Many communities in African nations struggle to resolve human-wildlife conflict, working to protect precious but threatened species while ensuring their own economic prosperity. The people living near South Luangwa National Park in Zambia have hit on a win-win solution that comes from an intriguing source: chili peppers.
The elephants don’t like them, but pachyderm deterrence is only part of the story because farming the red-hot peppers also boosts income and creates a revenue stream for families that have to coexist with them.
The United Nations Food and Agriculture agency began recommending the chili pepper strategy a decade ago, and the Conservation South Luangwa (CSL) organization – alongside partners including WWF Zambia, the DNPW government parks agency and the nearby Flatdogs Camp resort – have made the idea their own.
Billy Banda, the CSL coordinator for mitigating human wildlife conflict, began training chili farmers in the Kakumbi community in 2007, and his roughly two dozen chili farmers have grown into a small agricultural industry of more than 200.
Community members sell their peppers to CSL, and the organization in turn sells the peppers to the Lusaka-based Rivonia Farm Products, a company that bottles hot pepper sauce. For Christine Sakala, who began farming peppers in 2018, that’s made it easier to earn money to pay children’s school fees and other expenses.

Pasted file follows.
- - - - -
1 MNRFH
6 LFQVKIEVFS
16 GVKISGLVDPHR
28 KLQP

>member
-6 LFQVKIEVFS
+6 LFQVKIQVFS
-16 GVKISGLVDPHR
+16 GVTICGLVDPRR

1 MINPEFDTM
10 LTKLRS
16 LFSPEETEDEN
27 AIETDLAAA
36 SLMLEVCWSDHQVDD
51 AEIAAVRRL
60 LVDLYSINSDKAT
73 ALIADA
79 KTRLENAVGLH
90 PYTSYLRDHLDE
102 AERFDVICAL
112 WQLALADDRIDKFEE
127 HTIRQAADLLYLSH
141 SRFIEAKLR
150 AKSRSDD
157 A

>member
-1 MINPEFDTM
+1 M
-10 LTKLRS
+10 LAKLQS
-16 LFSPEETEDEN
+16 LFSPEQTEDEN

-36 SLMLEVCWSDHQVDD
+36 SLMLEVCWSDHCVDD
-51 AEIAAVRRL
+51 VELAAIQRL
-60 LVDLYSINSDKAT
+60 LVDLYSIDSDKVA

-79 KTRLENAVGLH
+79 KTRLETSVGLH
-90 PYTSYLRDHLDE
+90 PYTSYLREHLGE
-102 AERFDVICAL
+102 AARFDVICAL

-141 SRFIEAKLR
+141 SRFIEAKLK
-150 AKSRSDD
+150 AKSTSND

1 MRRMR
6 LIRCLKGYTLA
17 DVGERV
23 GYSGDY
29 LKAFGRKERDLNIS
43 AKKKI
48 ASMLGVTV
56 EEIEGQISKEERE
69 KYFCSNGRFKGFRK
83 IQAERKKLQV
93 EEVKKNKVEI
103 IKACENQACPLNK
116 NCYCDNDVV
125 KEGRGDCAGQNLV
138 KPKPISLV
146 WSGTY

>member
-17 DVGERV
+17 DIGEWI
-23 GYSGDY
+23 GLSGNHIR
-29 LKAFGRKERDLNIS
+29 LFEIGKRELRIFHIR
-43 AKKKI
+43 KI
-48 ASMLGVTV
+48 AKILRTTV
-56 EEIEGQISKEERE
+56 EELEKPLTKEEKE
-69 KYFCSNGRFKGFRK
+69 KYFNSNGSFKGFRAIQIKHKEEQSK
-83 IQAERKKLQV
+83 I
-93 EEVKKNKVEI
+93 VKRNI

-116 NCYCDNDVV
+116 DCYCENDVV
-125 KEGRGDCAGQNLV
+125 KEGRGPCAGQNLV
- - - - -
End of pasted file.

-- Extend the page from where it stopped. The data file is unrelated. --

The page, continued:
It’s also made it easier to protect her family’s property. Trampling elephants have damaged her home twice, but the smell of the chilis now wards off their intrusions. The same is true for crops like maize and the entire harvest that elephants can destroy in a single night.
“No elephants have passed close to my crop fields,” says Bernard Sakala, who began farming chili peppers the same year. The community recognizes the value of protecting the elephants, but it’s a lot easier to do when they’re not causing economic or physical harm.
Discouraging the elephant visits while saving the species is a priority, so CSL and the farmers don’t sell all of their product. They keep some as ammunition, because one of the strategies for preventing human-wildlife conflict involves “hunting” elephants with pepper-ball launchers, which look something like blaster guns for water fights but are known as the “Mhiripiri Bomber.”
Some of the chilis are converted into a liquid that’s soaked into little balls that Banda calls “chili bomber bullets.”
“These balls are being used by chili patrollers,” he explains. Patrol teams like the one shown above sit at the edge of farming fields and watch for errant elephants; when they see them, they shoot them with the chili-soaked balls. It doesn’t hurt the elephants, but the sound, sting and smell irritate them enough to force a retreat, and the chili-pepper patrols created jobs too.
The chili-pepper blasters are used in conjunction with what CSL calls a “tool box” approach to managing human-wildlife conflict. Another strategy involves mixing the chilis into elephant-dung bricks, which also act as a deterrent when placed around farm fields and houses. The sun-dried bricks are set on fire in the evening, and slowly release “chili smoke” that the elephants avoid.
The organization also supports traditional anti-poaching efforts, wildlife rescue and veterinary services.